pretty simple

How to Do ‘No-Makeup-Makeup’ for Darker Skin Tones

Look glowy, not flat.

Photo: Maxime Cardol
Photo: Maxime Cardol

Like ballet, good writing, or taking a selfie, “no make-up make-up” is something that looks effortless but isn’t. It can actually take a considerable amount of skill, and a considerable number of products, to make it look like you’re barely wearing anything on your face.

Makeup artist Daniel Martin — who did Meghan Markle’s makeup at her wedding — is good at making it all look easy. He’s already showed the Cut how to do no-makeup-makeup for freckles and uneven skin, and now he’s showing us how to do it for darker skin tones. Read on for his tricks for makeup that looks glowy, bright, and natural.

Watch the Video

Step one: Pick two different shades.

Makeup artists know that for most people, especially those with darker skin, the face can be made up of multiple tones. Try two shades — one for the perimeter of your face, the other for the rest. The perimeter shade is generally the same color as your neck, while the other matches your T-zone. They shouldn’t be more than one to two shades apart.

Step two: Apply your perimeter shade.

Moisturize first, always. Then imagine drawing a halo on your face that goes from forehead to chin. Take your perimeter shade and apply it starting from your hairline to about a half-inch out. In this case, Martin is using a liquid foundation shade (Dior Backstage), which he blends in with a brush.

Step three: Apply your other shade everywhere else and blend.

Next, apply a light layer of your secondary shade everywhere else with a brush. Use a sponge to gently buff in and blend where the two shades meet so that there isn’t a line of demarcation. It shouldn’t look like you’re using two different face tone shades. Martin is using Flesh Beauty’s Thickstick Foundation, which he also uses here as a light concealer.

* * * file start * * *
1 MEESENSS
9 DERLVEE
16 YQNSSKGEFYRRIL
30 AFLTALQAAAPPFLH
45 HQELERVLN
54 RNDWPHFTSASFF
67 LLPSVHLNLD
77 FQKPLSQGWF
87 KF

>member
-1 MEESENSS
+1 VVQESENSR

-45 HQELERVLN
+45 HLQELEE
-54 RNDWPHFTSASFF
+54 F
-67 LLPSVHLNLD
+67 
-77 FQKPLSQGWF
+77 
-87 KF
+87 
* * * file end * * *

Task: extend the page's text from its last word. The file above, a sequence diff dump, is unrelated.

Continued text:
Step four: Dust on a warm powder.

To make sure that your skin doesn’t look flat, Martin recommends using a color-corrective powder with a hint of warmth or peach to it. He uses a fluffy brush, flicking off the excess (this is important — you want a very light coating), and then gently brushes it over the T-zone — under the eyes, on the nose, the nose’s edges, the chin, and the forehead. This lightly sets the foundation and reduces shine. Here, he uses Make Up For Ever Ulta HD Microfinishing Pressed Powder in Peach.

Step five: Try an orange concealer.

On darker skin tones, uneven skin tone doesn’t show up as red. It’s often a purple or mauve-ish color, so a green or beige concealer won’t work. Instead, use an orange concealer to knock out any darkness from spots or discolored areas. Martin is using Laura Mercier Flawless Fusion Ultra Longwear Concealer in 3W and 4N.

Step six: Use a coral blush.

We’ve said it before, but don’t overlook coral. For darker skin tones, Martin likes using a bright peachy-pink color to brighten the face. To figure out where to apply the blush, smile. Apply and blend out at the apple of the cheek, moving to just a bit below the temple. You don’t want to start too close to the nose, because no one wants a red (or coral) nose.

Step six: Finish with a bit of mascara and a tinted lip balm.

To round out the natural look, add a bit of mascara and a raspberry-toned tinted lip balm. Raspberry looks especially pretty on darker skin tones.

The Finished Result

How to Do ‘No-Makeup-Makeup’ for Darker Skin Tones